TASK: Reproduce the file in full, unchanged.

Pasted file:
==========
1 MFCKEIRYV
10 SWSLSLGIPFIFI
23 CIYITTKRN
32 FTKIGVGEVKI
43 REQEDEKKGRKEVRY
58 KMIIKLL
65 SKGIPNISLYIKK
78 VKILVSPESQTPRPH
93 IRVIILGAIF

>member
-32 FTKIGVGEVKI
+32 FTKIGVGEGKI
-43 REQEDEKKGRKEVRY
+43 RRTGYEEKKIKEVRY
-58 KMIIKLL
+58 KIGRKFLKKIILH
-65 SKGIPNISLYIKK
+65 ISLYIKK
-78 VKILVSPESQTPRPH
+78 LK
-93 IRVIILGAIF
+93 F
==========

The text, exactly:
1 MFCKEIRYV
10 SWSLSLGIPFIFI
23 CIYITTKRN
32 FTKIGVGEVKI
43 REQEDEKKGRKEVRY
58 KMIIKLL
65 SKGIPNISLYIKK
78 VKILVSPESQTPRPH
93 IRVIILGAIF

>member
-32 FTKIGVGEVKI
+32 FTKIGVGEGKI
-43 REQEDEKKGRKEVRY
+43 RRTGYEEKKIKEVRY
-58 KMIIKLL
+58 KIGRKFLKKIILH
-65 SKGIPNISLYIKK
+65 ISLYIKK
-78 VKILVSPESQTPRPH
+78 LK
-93 IRVIILGAIF
+93 F